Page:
Dizziness, Balance, & Vertigo Treatment in Poway, San Diego
Perhaps few things are more acutely debilitating than the symptom of vertigo. Vertigo, the illusion of movement when you are not moving, completely commands the entire attention of the body just to stay upright until the episode passes. Failure of the system of balance surely would have made you food in the jungle, so the body has significant resources dedicated to making balance highly automatic and accurate.
It takes a complex integration of many body systems to maintain our balance. Failure of any one of those systems could be likened to a bad instrument player in the orchestra messing up the entire song. Diagnosing and managing symptoms of imbalance and vertigo is a challenging process for all physicians and patients alike, and many times requires the assistance of specialist physicians in all but the most straightforward cases.
Understanding balance problems requires a comprehensive understanding of the functions of the ear, the brain, the sensory pathways of peripheral nerves from legs and feet, basic understanding of cardiovascular physiology to maintain adequate blood flow the ears and brain, and understanding that the blood carries adequate sugar and oxygen to maintain the brain and nerve functions.
Injuries to the balance system are frequently primarily at the level of the ear putting ear nose and throat doctors (Otolaryngologists) in the forefront of many dizziness evaluations. In addition, primary physicians, cardiologists, neurologists, audiologist, and physical therapists often part of the balance evaluation and treatment team. In addition to the hearing organs, the ear houses the balance apparati which tell us where we are with respect to gravity, as well as tell us whether we are moving, turning or staying still.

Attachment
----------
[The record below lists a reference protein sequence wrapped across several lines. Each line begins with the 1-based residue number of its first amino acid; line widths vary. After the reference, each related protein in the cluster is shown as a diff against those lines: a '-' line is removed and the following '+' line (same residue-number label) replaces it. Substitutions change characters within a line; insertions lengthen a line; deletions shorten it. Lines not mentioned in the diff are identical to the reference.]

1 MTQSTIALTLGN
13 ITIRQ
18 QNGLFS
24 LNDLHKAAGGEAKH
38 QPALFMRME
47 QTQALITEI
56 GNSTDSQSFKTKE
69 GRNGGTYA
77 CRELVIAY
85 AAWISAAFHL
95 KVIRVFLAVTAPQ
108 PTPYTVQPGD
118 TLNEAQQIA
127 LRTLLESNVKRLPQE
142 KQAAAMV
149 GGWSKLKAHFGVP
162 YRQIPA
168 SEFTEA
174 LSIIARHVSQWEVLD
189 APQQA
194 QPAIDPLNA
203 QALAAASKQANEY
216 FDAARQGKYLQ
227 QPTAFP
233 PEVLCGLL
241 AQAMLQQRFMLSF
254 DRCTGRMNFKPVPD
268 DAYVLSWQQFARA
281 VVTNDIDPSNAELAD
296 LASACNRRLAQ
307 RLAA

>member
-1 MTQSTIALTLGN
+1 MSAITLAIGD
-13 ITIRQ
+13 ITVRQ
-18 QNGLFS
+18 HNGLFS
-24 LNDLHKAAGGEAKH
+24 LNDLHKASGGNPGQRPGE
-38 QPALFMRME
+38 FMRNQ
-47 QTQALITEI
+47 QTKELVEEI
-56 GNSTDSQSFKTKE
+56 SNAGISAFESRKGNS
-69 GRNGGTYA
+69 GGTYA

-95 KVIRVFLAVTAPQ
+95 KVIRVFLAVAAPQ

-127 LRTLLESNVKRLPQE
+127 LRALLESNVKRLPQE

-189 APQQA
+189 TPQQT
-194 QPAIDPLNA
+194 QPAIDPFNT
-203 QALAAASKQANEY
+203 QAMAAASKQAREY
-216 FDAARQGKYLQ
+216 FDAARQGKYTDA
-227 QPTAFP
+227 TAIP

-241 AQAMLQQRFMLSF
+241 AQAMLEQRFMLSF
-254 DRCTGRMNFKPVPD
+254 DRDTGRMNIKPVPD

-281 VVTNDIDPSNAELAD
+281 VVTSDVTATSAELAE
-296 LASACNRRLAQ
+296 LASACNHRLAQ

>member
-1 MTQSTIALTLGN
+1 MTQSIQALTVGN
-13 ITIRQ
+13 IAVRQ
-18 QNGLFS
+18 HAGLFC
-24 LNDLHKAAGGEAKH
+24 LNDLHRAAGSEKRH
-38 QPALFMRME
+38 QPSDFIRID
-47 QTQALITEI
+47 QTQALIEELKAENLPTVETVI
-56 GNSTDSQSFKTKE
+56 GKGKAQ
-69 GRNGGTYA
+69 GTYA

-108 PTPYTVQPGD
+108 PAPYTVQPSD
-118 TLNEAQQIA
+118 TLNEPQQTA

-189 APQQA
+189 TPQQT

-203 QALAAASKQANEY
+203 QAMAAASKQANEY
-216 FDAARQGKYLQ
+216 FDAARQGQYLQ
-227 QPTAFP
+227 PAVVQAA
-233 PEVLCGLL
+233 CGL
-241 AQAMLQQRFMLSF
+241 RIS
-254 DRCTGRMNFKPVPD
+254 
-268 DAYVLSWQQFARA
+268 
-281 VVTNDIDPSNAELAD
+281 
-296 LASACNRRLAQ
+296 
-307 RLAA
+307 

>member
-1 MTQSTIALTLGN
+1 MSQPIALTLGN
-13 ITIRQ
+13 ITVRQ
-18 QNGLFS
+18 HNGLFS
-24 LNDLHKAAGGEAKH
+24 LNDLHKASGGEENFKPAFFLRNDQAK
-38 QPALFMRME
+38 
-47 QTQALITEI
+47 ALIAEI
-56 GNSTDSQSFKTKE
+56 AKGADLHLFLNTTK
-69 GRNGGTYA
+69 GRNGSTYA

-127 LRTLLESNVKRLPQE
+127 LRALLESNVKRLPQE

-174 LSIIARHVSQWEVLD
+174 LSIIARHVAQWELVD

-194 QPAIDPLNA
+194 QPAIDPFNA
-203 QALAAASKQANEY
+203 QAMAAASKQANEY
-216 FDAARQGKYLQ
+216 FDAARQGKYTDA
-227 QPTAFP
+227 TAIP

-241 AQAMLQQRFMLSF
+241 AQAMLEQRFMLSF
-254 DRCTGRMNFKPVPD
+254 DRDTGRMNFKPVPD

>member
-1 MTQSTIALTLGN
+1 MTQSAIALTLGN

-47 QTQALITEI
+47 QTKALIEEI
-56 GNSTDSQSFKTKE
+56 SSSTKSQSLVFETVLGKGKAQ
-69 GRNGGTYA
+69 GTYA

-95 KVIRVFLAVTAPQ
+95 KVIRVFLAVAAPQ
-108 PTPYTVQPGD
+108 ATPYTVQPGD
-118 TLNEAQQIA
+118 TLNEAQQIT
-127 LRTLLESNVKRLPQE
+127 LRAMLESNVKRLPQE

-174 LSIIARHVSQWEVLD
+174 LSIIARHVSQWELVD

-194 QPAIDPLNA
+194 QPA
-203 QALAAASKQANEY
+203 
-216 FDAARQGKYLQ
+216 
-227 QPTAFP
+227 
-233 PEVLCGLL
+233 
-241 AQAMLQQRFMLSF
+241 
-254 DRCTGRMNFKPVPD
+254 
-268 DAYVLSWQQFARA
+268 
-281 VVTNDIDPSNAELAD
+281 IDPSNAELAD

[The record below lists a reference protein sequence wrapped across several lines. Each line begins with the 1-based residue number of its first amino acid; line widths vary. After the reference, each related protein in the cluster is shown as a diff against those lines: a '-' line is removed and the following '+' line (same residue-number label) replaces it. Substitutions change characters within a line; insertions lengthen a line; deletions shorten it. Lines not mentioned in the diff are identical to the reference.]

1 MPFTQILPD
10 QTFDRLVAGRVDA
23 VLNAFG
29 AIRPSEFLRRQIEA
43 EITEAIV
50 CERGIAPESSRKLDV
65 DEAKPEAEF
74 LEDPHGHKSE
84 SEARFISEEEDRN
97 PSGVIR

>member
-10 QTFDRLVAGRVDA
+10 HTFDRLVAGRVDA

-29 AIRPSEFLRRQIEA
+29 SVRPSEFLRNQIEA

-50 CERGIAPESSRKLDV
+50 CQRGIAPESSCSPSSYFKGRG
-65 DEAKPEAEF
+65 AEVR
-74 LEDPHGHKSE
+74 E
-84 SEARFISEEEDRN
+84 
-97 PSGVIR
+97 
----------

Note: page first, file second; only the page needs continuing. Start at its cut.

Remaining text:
Common processes impairing balance and contributing to vertigo include benign paroxysmal positional vertigo, viral labyrinthitis, Meniere’s disease and migraines. More serious causes can include stroke, heart arrhythmias, brain tumors, and other neurologic diseases. Of course, systemic problems such as diabetes, heart and vascular disease, low blood pressure, and anemia, amongst others, all may be contributory. Differentiating the cause generally takes a systematic approach that starts with a thorough history and physical. Though additional lab testing and scans and may be appropriate, effective use of testing and limiting the amount of needed testing can be achieved by being evaluated by a physician well verse in the management of balance and vertigo problems.